In one case there was an Indian girl (from India, not native american) who was very much in the prime of her youth and sexuality as a woman, and was doing drugs in what appeared to be the sixties or seventies. She died of an overdose, and, believing in reincarnation, (not rebirth) she simply believed she could choose to be reborn as a woman and try again.
It didn't work out that way. Much to her intense frustration.

In my case, I can say that my Gender Identity is directly related to Karma and Dependent Origination, that there are consequences for people's actions and choices, that carry over from life to life.
though I can only speak for my own experience, and not for other people.

This is not the only thing that has come up regarding a particularly intense behavioral tendency, or other such thing coming up in my training.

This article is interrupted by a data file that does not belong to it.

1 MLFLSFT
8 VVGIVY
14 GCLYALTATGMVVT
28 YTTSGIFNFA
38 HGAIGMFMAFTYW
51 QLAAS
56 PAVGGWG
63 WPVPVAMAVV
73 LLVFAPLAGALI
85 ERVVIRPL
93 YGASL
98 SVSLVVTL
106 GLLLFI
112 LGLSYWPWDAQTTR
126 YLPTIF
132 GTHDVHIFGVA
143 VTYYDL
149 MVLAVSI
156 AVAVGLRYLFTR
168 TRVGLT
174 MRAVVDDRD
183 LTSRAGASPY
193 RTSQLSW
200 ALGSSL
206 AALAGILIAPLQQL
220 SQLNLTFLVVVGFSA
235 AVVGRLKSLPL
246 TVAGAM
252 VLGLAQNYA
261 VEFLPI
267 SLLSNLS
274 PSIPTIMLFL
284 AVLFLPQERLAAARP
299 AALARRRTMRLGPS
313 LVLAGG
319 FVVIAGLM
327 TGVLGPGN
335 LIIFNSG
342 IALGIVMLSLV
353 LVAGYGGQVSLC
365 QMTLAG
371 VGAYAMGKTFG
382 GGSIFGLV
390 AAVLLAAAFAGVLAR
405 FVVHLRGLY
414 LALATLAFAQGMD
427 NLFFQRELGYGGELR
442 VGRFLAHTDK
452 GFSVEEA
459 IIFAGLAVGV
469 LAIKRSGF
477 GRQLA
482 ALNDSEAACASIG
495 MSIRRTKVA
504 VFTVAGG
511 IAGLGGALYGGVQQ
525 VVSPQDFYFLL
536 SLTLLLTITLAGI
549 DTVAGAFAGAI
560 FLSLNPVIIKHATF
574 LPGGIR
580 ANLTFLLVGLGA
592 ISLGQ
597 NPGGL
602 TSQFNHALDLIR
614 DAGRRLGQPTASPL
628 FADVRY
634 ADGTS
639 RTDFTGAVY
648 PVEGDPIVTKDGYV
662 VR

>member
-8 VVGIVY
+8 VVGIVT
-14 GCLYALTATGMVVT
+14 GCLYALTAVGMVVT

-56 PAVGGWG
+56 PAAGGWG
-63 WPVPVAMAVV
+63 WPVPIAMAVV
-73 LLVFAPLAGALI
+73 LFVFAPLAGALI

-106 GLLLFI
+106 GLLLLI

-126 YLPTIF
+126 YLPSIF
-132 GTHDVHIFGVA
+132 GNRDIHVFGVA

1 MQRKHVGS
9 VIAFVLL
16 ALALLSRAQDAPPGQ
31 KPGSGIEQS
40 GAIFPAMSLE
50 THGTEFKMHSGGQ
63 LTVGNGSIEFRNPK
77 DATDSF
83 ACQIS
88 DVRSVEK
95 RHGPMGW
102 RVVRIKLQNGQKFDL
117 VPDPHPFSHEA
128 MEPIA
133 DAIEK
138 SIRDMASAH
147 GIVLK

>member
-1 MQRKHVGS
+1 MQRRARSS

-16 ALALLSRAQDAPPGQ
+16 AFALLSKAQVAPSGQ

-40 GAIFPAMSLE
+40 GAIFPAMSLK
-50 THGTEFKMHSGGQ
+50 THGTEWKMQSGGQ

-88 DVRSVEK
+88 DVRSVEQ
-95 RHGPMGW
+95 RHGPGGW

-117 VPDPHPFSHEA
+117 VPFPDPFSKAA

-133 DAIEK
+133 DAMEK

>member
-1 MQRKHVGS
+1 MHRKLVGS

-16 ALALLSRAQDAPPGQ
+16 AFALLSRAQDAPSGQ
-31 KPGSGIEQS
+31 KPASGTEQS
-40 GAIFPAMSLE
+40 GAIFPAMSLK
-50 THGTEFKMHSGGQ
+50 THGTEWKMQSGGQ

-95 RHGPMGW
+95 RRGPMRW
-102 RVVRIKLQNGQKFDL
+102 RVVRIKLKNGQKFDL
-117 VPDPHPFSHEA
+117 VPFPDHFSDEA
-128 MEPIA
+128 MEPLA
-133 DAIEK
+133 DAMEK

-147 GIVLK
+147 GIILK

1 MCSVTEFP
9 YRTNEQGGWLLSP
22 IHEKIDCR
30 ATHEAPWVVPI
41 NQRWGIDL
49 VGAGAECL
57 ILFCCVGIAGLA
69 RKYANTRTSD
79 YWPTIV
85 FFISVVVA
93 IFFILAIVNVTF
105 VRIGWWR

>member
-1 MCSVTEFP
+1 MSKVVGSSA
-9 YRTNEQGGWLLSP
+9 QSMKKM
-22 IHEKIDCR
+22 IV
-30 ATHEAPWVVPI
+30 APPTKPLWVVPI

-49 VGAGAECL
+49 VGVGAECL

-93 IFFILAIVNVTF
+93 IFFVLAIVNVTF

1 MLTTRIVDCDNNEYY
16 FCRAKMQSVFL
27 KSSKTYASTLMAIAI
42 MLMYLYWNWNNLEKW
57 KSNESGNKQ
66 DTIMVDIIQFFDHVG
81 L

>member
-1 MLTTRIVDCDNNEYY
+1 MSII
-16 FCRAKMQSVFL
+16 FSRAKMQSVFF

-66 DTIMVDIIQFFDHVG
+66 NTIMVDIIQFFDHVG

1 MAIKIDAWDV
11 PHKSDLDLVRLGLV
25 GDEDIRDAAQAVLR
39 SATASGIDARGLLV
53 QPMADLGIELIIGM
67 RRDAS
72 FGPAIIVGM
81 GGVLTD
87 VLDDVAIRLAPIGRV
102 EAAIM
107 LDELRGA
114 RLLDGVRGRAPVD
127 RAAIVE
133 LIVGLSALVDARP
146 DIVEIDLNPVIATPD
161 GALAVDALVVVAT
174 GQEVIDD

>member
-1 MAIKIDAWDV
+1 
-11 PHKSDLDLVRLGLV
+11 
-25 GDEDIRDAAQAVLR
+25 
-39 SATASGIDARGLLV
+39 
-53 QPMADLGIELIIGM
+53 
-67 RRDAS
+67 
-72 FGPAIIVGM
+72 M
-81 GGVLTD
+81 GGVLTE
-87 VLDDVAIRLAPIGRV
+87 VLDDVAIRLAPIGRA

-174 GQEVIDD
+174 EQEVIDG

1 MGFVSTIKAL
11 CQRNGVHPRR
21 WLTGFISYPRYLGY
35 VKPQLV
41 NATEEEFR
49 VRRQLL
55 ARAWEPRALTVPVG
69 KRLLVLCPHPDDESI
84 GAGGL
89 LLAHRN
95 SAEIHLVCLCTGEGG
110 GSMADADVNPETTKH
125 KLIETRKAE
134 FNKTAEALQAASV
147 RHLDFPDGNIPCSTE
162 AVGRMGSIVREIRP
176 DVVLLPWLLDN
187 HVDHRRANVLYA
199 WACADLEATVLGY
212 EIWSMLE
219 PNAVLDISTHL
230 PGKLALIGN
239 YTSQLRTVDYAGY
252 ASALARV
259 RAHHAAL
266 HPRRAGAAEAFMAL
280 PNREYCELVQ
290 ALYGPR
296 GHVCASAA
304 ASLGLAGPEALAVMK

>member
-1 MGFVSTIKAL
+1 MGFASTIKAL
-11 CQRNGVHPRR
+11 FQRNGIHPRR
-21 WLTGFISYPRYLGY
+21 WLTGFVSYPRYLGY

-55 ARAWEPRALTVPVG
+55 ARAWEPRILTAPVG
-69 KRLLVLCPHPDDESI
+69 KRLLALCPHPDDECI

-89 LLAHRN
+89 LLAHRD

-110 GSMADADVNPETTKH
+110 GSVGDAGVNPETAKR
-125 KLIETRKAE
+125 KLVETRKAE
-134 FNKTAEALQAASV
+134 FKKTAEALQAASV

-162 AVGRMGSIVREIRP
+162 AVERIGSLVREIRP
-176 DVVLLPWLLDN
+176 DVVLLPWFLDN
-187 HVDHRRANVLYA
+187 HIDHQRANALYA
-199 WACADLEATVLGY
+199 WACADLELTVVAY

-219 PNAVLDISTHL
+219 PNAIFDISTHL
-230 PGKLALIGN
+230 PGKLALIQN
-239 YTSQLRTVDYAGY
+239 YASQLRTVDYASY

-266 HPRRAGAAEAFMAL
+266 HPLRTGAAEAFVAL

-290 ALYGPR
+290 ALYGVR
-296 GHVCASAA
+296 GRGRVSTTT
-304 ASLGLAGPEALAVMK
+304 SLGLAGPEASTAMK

Intense fear, intense aggression, anger, and other things,
in certain situations I've had past lives come up regarding these that helped explain them and helped me better learn not to repeat their mistakes.

In some cases it was through no fault of their own, simply something happened that was done to them by other people, or circumstances.

It can be a very helpful part of training, if, not a particularly normal one, in the sense of it happening every single day.

The best thing I have been taught is that if these things arise, to remember that you are not them, what is left of them is apart of us, and just to love them and bow to them and see what's really good to do, and not just get caught off-center by the emotional pull or intensity of things.

They just want love and help and to go back to the Eternal by way of our sitting. That's why these things come up.
And so that we can learn from them.

I'd be happy to talk about this with anyone if one wishes.

In Gassho,

Sara H
"Life is full of suffering. AND Life is full of the Eternal
IT IS OUR CHOICE
We can stand in our shadow, and wallow in the darkness,
OR
We can turn around.
It is OUR choice." -Rev. Basil

" ...out of fear, even the good harm one another. " -Rev. Dazui MacPhillamy